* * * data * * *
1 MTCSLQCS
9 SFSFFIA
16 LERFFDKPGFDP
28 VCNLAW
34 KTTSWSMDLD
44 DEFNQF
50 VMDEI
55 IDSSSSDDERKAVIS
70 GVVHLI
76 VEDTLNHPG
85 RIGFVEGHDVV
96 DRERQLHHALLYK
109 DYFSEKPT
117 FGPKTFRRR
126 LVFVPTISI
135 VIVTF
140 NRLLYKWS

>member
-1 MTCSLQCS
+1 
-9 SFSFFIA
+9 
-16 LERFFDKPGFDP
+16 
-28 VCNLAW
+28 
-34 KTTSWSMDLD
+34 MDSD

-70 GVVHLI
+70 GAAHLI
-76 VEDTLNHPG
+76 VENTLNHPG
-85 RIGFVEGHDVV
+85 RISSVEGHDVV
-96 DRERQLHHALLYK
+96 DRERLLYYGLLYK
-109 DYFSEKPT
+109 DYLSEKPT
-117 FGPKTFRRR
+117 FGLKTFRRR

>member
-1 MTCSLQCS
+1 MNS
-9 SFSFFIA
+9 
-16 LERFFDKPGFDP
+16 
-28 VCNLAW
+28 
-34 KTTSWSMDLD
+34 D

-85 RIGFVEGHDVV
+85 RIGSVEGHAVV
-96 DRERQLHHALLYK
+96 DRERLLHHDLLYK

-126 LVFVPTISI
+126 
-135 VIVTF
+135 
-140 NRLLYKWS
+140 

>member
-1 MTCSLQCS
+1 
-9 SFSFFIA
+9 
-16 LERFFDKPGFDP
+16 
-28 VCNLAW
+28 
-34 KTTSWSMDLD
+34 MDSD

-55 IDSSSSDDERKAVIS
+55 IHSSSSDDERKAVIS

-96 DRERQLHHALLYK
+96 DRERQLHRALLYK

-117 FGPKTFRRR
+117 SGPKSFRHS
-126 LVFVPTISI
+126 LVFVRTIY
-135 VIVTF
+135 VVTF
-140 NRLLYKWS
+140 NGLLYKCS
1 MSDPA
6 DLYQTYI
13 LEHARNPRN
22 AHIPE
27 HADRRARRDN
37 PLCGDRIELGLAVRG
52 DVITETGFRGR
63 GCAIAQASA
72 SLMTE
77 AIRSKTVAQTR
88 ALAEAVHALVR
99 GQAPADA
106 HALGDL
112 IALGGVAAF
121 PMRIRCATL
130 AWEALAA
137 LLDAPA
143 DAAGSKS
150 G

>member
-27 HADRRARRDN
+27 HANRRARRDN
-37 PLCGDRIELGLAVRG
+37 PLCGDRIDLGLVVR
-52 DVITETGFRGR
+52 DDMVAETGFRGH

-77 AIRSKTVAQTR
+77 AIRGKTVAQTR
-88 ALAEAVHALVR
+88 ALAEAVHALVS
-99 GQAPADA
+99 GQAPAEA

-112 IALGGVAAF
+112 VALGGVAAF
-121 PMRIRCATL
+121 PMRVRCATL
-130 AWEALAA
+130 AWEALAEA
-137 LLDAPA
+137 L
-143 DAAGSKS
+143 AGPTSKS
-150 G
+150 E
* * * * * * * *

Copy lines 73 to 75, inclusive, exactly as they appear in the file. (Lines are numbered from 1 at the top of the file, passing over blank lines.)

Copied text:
-55 IDSSSSDDERKAVIS
+55 IHSSSSDDERKAVIS

-96 DRERQLHHALLYK